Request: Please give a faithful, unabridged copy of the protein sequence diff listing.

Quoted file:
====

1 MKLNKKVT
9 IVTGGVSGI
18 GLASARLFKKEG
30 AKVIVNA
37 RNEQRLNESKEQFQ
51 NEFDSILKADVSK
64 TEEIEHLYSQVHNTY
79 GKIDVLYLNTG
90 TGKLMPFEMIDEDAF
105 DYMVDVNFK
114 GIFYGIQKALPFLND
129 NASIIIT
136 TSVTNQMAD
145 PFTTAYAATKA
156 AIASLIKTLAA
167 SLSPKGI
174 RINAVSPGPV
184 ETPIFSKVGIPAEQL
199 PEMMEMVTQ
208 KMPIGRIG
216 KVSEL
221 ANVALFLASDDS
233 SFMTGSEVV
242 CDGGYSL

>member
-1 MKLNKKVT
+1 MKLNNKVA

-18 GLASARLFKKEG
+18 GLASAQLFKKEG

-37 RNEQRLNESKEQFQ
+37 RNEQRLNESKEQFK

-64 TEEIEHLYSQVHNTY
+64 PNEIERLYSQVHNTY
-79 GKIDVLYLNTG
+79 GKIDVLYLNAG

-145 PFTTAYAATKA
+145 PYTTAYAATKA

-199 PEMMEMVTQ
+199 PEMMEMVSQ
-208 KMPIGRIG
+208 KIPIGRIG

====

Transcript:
1 MKLNKKVT
9 IVTGGVSGI
18 GLASARLFKKEG
30 AKVIVNA
37 RNEQRLNESKEQFQ
51 NEFDSILKADVSK
64 TEEIEHLYSQVHNTY
79 GKIDVLYLNTG
90 TGKLMPFEMIDEDAF
105 DYMVDVNFK
114 GIFYGIQKALPFLND
129 NASIIIT
136 TSVTNQMAD
145 PFTTAYAATKA
156 AIASLIKTLAA
167 SLSPKGI
174 RINAVSPGPV
184 ETPIFSKVGIPAEQL
199 PEMMEMVTQ
208 KMPIGRIG
216 KVSEL
221 ANVALFLASDDS
233 SFMTGSEVV
242 CDGGYSL

>member
-1 MKLNKKVT
+1 MKLNNKVA

-18 GLASARLFKKEG
+18 GLASAQLFKKEG

-37 RNEQRLNESKEQFQ
+37 RNEQRLNESKEQFK

-64 TEEIEHLYSQVHNTY
+64 PNEIERLYSQVHNTY
-79 GKIDVLYLNTG
+79 GKIDVLYLNAG

-145 PFTTAYAATKA
+145 PYTTAYAATKA

-199 PEMMEMVTQ
+199 PEMMEMVSQ
-208 KMPIGRIG
+208 KIPIGRIG